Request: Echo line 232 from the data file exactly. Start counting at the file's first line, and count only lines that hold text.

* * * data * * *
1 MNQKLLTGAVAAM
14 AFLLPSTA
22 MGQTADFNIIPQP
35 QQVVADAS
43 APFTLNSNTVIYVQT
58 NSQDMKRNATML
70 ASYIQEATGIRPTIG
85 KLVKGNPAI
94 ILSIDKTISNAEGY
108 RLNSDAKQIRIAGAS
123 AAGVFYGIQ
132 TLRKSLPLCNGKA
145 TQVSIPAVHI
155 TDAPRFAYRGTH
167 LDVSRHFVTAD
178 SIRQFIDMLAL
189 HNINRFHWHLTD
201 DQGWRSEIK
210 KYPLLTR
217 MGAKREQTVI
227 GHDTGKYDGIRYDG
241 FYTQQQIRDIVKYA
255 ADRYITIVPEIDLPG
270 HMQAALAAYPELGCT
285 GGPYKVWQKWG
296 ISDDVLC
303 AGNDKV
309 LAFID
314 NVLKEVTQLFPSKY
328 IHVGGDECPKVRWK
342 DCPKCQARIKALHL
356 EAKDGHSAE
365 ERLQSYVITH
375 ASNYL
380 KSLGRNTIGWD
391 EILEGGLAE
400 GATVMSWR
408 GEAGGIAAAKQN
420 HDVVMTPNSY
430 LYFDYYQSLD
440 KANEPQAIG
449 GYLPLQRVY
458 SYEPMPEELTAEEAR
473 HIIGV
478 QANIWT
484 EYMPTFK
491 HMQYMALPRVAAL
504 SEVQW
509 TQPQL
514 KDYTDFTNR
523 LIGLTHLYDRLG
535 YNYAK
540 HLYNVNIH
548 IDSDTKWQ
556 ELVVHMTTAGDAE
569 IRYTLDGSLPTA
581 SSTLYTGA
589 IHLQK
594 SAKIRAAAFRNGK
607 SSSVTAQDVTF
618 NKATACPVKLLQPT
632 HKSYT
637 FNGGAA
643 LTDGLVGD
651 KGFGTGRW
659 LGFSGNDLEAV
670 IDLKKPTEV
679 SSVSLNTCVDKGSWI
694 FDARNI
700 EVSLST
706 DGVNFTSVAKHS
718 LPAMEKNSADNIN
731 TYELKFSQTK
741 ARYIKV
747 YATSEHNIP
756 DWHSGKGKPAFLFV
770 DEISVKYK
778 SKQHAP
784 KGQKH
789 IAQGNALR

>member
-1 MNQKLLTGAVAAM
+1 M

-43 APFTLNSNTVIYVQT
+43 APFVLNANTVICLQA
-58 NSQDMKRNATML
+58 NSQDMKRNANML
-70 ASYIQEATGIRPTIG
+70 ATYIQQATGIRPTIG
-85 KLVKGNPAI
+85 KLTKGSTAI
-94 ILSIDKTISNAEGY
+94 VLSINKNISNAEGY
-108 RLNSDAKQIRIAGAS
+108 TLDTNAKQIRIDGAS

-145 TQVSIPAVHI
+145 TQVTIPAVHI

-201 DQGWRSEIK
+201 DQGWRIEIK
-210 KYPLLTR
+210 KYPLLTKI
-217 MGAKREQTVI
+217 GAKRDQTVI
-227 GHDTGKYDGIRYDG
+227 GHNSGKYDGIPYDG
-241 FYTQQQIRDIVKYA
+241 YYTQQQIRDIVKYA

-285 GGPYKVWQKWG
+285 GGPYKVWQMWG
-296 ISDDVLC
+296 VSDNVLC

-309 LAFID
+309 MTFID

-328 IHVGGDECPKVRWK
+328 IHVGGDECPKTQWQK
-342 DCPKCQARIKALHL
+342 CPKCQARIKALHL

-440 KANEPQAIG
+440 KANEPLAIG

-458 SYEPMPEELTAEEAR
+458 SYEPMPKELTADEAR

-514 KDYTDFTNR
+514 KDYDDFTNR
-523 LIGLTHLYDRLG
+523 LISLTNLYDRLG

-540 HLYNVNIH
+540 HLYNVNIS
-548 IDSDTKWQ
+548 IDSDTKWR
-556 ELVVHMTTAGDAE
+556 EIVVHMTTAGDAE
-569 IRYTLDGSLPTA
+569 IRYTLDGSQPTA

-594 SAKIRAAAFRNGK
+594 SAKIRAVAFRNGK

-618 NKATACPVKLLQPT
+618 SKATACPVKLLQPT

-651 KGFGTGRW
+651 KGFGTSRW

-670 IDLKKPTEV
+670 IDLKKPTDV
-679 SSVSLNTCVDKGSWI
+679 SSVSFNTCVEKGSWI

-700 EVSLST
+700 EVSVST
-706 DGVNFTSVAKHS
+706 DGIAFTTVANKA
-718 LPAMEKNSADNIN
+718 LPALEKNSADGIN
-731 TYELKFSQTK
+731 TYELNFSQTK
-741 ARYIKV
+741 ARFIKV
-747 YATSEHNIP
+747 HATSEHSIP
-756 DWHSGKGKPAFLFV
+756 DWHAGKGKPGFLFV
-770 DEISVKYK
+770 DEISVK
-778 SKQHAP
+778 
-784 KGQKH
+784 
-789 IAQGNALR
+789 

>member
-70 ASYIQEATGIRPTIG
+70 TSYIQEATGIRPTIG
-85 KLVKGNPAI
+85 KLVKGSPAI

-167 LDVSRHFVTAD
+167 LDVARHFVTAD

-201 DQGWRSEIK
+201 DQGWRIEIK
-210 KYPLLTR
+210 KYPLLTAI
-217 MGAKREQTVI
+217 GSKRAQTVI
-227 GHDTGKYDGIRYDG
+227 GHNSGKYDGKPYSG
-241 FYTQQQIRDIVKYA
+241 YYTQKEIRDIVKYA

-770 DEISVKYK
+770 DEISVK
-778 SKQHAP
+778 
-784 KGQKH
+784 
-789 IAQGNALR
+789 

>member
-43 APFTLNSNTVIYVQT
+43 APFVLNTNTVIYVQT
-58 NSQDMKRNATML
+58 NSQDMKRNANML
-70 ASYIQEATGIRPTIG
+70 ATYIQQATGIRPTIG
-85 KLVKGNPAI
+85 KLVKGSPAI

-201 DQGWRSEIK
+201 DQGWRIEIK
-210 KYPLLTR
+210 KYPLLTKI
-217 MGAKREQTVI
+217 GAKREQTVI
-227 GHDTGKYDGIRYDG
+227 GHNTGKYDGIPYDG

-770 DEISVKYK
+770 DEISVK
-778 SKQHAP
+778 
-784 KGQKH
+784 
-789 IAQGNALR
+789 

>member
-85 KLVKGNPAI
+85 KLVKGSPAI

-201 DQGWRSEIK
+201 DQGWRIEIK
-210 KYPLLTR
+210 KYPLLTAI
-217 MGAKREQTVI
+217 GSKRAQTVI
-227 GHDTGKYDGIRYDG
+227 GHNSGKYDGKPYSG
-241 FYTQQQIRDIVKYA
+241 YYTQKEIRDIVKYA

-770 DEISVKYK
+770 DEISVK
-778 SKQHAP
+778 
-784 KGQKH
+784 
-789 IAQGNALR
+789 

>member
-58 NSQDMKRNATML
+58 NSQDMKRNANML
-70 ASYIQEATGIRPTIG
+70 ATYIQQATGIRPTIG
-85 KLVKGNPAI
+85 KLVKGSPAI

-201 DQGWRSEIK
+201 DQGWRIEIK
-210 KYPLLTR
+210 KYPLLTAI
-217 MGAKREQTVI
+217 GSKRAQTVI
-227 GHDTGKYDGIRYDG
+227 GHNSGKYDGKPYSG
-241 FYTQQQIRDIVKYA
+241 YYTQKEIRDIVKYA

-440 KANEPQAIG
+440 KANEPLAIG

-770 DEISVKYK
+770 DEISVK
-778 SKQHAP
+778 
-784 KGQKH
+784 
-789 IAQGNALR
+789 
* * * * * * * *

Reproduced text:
+778 